Oct 31, 2013 (06:10 AM EDT)
Salesforce.com Enables Private App Stores
Read the Original Article at InformationWeek
We all know about shadow IT and the trials of BYOD, but what if you could create a private corporate app store offering all available IT-approved Web and mobile apps (for all approved operating systems).
Salesforce.com announced Thursday that it's turning that what-if into a reality with the Salesforce Private AppExchange. As the name suggests, it's a corporate-customizable spin on the Salesforce AppExchange, but it's not limited to AppExchange partner applications like Concur, DocuSign, Dropbox or Evernote. You can add custom corporate apps or public apps (even Angry Birds) to your Private AppExchange if you so wish, but not all apps, and indeed not all users, get equal treatment.
One of the benefits of an app store is that it handles all the messiness of installing and provisioning apps. In the corporate context this involves identity access controls and authorizations as well as, where applicable, provisioning access to corporate servers and systems. Companies may already have something like an app portal or resource page within an intranet or collaboration environment, but the provisioning part likely involves a clunky IT ticket logging process.
Salesforce says Private AppExchanges eliminate the provisioning hassles by taking advantage of Salesforce access controls and the company's recently launched Salesforce Identity service. Here's where differences might emerge.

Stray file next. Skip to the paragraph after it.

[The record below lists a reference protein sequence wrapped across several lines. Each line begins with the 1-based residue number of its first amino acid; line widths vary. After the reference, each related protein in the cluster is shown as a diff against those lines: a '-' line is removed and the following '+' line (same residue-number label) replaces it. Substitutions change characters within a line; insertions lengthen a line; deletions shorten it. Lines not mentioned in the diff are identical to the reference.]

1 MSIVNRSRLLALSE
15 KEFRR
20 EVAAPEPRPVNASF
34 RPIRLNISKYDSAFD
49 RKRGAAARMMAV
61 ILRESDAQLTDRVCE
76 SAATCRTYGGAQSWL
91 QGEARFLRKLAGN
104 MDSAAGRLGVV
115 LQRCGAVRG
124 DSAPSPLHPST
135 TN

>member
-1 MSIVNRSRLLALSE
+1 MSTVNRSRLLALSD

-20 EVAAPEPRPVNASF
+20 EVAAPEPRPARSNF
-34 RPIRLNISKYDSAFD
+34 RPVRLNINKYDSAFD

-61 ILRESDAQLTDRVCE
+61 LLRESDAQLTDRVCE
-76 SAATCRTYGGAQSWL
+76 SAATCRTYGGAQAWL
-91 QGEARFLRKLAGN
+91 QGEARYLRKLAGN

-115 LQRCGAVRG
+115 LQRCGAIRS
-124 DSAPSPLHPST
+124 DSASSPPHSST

[ Want more on the Salesforce Identity service? Read Salesforce.com Creates Single-Sign-On Cloud. ]
The Private AppExchange is a free service for Enterprise and Unlimited subscribers. If you want to provide access to employees who do not have enterprise seats, you can add them through the Salesforce Identity service, which is also free to Enterprise and Unlimited Edition licensed users but is $5 per user, per month for non-Salesforce subscribers. [Author's note: this article was updated to note the $5 per-user, per-month charge for adding employees without enterprise seats.]
There's also a Salesforce Identity connector to corporate identity directories such as Active Directory and flavors of LDAP. The connector adds a $1 per-user, per-month charge to Salesforce Identity.
There are more bells and whistles to the Private AppExchange, including the ability to give the store a custom look and feel, organize categories of apps and create an app approval process if you want to limit certain apps to certain users (sales apps to salespeople, etc.). You can also monitor and measure traffic, downloads and app usage by page, category and app.
Here's where differences by app may emerge. If it's a public app that's not on the AppExchange, the Private AppExchange may have to send you off to the Apple or Android app stores to do the actual download. You can still see how many people browsed and who downloaded the app (because the Private AppExchange served as the gateway), but if there's no tie to Salesforce subscriber or Salesforce Identity logins, you can't monitor the usage of the app.
There's a bit of overlap here with the Salesforce Identity App Launcher, which lets users launch the specific AppExchange apps they are entitled to use, but that tool does not support the wide world of apps that aren't in the AppExchange.
With the Private AppExchange, Salesforce is giving companies another reason to choose Enterprise subscriptions and to add the Salesforce Identity service and an LDAP connection to all employees. From IT's perspective, it's an option for reigning in the chaos and clunky processes that currently prevail for disseminating IT-approved applications.